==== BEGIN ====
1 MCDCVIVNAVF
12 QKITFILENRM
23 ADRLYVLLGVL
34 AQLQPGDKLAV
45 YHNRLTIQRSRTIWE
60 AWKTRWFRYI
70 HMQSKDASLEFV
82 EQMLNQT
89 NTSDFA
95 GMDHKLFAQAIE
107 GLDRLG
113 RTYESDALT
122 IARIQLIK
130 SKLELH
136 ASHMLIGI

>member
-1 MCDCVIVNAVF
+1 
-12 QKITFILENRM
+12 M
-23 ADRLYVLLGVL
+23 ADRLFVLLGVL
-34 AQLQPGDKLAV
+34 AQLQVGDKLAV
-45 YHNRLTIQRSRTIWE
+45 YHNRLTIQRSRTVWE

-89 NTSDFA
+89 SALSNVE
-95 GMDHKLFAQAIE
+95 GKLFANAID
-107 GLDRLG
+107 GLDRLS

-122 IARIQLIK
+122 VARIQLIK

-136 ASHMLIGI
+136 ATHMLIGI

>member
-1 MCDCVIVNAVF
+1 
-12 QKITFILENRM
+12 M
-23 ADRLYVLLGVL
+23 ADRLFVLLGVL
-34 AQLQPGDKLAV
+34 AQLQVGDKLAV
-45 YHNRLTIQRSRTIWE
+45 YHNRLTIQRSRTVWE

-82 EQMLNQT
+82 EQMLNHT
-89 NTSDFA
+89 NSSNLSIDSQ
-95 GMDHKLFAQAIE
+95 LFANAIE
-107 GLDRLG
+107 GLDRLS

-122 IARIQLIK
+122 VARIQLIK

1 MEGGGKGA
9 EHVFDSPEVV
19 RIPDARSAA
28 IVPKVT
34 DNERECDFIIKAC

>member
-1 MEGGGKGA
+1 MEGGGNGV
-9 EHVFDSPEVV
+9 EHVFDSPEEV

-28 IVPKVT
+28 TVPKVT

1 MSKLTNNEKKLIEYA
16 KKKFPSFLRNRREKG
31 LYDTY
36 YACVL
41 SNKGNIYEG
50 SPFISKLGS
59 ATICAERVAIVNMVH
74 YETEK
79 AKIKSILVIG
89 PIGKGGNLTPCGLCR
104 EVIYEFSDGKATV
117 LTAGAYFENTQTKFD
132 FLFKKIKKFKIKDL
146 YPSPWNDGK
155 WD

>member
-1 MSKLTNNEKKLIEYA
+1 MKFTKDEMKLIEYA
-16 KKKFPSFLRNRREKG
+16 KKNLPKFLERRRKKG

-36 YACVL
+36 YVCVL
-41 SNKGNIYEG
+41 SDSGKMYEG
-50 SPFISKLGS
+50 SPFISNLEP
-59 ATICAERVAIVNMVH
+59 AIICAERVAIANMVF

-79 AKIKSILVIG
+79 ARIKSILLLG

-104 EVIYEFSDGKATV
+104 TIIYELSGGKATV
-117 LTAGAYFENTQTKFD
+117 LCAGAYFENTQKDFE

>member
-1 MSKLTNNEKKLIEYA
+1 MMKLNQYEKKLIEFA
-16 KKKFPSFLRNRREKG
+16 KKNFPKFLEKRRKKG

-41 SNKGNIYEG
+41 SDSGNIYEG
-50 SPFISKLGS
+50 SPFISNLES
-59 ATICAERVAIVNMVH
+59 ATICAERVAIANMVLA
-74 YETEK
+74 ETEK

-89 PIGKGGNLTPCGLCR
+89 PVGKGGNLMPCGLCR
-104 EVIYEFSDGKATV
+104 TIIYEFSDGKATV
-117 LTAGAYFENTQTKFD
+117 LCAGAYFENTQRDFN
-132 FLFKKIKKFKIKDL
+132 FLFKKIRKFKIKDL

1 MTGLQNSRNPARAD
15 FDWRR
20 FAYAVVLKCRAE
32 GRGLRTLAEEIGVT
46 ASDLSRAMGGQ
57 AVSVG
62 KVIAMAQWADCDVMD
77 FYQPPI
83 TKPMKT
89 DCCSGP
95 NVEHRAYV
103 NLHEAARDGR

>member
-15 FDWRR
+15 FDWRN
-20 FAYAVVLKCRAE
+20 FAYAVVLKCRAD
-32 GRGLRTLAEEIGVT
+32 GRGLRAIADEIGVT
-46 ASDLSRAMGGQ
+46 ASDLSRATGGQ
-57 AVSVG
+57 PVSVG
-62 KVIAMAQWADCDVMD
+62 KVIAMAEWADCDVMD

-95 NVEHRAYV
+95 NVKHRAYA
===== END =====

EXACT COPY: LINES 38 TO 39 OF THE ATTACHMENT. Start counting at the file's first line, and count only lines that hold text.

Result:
-1 MCDCVIVNAVF
+1 